But the Greek word “draw” does not mean to woo. It never does, not once in the Scriptures, and it does not here. The word means to draw irresistibly, to accomplish irresistibly, overcoming all opposition. It is “draw” like a man draws water from a well, pulling a bucket up to the surface. He does not woo the water to come up to the surface, but he draws it. The same word is used in Acts 21:30 to refer to the mob of Jews in the temple, dragging Paul out of the temple: “And all the city was moved, and the people ran together: and they took Paul and drew him out of the temple.” The mob, of course, did not stand at the edge of the temple and woo Paul to come out of the temple. They did not say, “Paul, we’re not going to force you, but we really like you, we want to advise you, we are trying to persuade you.” No, they forcibly arrested Paul, they overcame his resistance to it, and they drew him out of the temple. And there was nothing that Paul could do about it. So too, the Lord Jesus says, “No one can come to me except the Spirit, given of the Father, sovereignly, irresistibly draw him to me, powerfully, from the inside.” Except the Spirit overcomes all resistance of the old man, like that mob overcame the resistance of the apostle.
The Spirit does not do that work, of course, dragging people to Christ kicking and screaming who do not want to come to Christ. He does it by drawing them irresistibly in the sense of changing their resistance. He makes them want to come. He powerfully works in them a desire to come to Him. He uses the Word of God preached, the Word of God that teaches things about who this God is, about who they are, and about what sin is, about what faith is, and who Christ is. He calls through that Word, and the Spirit rides that Word and call into the heart and draws new life out of that seed of regeneration that is within. And He draws that new life into the mind so that it mixes with the Word into the mind so that it is consciously affected by that Word. New qualities are infused into the will by that Spirit drawing that life out of that seed so that now a man wants to, he cannot but. He is thrown down within, consciously repents of his sins, and rests in Christ. So has the grace of God brought him to Himself.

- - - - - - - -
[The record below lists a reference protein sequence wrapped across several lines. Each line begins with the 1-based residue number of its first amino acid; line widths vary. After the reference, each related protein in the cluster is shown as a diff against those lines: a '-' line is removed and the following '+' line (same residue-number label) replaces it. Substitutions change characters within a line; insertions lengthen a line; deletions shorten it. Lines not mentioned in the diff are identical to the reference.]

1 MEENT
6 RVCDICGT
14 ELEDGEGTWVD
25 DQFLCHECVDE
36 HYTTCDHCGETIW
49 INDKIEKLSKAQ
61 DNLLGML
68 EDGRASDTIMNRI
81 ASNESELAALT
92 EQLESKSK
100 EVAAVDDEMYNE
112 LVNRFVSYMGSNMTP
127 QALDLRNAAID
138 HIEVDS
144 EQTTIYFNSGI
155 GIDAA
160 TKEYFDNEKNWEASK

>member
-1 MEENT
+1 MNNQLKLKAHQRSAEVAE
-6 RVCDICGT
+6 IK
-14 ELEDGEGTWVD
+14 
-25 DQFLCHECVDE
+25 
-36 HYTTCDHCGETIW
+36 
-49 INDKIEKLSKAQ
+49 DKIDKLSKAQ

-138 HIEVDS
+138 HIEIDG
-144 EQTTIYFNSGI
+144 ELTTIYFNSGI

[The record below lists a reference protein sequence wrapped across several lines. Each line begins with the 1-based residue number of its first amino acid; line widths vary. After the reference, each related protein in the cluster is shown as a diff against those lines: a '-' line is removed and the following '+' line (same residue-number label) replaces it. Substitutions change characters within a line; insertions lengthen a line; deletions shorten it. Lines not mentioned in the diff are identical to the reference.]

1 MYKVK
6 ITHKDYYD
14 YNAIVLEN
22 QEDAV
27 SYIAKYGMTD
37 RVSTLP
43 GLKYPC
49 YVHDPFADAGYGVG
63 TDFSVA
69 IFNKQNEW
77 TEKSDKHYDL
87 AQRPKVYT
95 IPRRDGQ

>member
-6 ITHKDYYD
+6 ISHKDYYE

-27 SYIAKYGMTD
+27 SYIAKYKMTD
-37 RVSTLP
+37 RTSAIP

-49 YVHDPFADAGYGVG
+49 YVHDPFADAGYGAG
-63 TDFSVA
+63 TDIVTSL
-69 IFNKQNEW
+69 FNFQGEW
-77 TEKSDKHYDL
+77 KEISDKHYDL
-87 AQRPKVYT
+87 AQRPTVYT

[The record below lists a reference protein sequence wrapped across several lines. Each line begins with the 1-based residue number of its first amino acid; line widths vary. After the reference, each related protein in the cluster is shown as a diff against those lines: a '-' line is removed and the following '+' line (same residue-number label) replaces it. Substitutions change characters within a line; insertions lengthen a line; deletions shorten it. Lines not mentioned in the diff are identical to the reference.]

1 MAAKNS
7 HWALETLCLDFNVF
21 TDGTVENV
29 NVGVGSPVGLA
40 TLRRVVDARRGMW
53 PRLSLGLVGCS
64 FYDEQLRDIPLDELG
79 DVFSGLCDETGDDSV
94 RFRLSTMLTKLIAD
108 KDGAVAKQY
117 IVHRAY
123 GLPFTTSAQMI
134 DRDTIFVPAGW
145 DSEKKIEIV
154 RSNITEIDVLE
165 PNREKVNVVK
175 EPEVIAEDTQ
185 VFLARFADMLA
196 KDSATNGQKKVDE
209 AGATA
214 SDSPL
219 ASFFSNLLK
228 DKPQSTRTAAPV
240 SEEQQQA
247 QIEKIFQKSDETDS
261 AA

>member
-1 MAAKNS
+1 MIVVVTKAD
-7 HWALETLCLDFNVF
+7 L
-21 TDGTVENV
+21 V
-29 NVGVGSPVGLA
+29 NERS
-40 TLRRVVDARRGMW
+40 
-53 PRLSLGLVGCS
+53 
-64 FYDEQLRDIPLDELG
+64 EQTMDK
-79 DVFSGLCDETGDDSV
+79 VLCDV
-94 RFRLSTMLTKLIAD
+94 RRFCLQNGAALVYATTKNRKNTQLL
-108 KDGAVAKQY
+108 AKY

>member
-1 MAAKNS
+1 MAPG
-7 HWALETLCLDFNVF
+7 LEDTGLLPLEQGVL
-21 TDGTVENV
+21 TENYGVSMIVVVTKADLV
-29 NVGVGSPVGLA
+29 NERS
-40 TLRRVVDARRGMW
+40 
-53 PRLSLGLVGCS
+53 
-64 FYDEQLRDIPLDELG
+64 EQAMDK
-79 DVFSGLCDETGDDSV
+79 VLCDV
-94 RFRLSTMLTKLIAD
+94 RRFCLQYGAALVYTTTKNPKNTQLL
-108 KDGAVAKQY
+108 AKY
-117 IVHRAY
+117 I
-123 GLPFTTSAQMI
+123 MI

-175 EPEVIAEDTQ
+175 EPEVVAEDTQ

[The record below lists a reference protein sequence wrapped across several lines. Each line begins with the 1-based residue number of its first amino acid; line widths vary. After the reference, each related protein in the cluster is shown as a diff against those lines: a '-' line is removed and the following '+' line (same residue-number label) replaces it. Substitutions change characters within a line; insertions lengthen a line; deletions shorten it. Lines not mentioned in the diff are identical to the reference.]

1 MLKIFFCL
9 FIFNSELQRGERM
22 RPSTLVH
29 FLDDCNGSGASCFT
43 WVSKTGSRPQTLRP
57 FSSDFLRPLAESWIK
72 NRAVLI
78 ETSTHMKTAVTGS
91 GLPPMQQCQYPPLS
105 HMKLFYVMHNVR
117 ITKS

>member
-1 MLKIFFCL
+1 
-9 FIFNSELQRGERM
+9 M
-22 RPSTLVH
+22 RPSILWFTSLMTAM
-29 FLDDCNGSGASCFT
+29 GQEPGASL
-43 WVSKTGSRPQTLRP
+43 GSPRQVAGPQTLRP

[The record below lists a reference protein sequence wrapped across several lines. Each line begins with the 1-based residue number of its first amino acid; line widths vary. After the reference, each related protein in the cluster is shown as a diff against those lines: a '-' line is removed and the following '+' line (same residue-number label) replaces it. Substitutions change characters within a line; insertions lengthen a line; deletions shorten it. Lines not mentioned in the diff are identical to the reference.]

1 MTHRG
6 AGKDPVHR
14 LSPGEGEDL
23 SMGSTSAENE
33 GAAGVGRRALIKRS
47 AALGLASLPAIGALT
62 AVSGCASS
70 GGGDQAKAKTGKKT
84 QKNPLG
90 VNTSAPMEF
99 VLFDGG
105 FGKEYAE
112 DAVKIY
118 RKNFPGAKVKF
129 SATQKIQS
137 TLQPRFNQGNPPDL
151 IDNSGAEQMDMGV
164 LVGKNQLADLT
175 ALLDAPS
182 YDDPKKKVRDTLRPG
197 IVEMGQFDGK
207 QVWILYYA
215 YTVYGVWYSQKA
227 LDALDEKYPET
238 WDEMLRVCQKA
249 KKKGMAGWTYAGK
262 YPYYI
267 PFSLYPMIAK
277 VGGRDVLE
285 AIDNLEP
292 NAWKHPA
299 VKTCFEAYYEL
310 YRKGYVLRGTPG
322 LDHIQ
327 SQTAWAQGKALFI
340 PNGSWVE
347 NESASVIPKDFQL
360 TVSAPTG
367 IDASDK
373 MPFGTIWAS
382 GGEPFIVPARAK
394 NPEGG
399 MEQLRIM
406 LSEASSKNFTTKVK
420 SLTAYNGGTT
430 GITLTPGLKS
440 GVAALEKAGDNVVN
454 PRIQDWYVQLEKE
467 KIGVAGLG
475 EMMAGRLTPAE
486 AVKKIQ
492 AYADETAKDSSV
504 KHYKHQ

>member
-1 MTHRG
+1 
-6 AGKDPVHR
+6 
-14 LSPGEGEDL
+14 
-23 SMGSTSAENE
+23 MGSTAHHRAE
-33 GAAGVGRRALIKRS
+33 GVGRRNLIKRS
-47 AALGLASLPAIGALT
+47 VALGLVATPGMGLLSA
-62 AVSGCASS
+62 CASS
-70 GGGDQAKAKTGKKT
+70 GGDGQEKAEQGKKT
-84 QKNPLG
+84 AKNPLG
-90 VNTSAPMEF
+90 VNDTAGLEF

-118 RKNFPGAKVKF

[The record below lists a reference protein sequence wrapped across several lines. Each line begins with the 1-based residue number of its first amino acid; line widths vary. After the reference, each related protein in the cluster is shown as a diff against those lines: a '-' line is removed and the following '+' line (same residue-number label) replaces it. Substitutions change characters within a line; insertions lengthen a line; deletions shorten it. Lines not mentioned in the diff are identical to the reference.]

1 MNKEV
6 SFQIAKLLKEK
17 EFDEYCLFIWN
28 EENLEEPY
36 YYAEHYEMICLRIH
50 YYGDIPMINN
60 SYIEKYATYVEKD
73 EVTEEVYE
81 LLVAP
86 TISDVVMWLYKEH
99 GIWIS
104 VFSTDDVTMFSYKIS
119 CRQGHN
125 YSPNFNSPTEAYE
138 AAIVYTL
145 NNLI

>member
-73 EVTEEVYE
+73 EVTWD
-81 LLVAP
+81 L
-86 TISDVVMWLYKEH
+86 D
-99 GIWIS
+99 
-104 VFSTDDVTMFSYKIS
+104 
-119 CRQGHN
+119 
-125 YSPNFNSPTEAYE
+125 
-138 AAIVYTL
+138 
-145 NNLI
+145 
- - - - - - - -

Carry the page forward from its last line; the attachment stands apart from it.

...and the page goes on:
But that is not the end of irresistible grace. It is not only in regeneration and then, second, an effectual calling that the Spirit works salvation in us by an irresistible grace. In every aspect of salvation after that too, it is all a work of irresistible grace. Justification. Sanctification throughout our lives. Preservation. Glorification. All is the work of sovereign, irresistible grace. There is a wonderful phrase in John 1 that speaks about this, verse 16: “And of his fulness have all we received, and grace for grace.” Of His fullness, Christ’s fullness. Of everything that He earned for us upon His cross. He is full of all the blessings of salvation now. And out of that fullness have all we received, and grace for grace, waves of grace that keep going the one after the other, one replacing the other. Grace comes to the child of God like tsunami waves—irresistible in power and force and also one wave after another. One wave crashes and, shortly behind it, there is another wave that comes and takes its place, and another and another, so that the fullness of what that tsunami has comes in wave after wave. Grace for grace, the text is saying, irresistible grace in one wave, and regeneration and effectual calling in another, and wave upon wave of grace after that, one replacing the other in our lives that the fullness of salvation comes into us. Waves upon waves of irresistible grace to sanctify us, slowly but surely overcoming our old man of sin, so that we grow in holiness at the exact pace that God has determined. Wave upon wave of irresistible grace preserving us when our old man would walk away, like a dog off its leash, trying to get away from our master, but waves of grace come along and will attach that leash again and draw us back.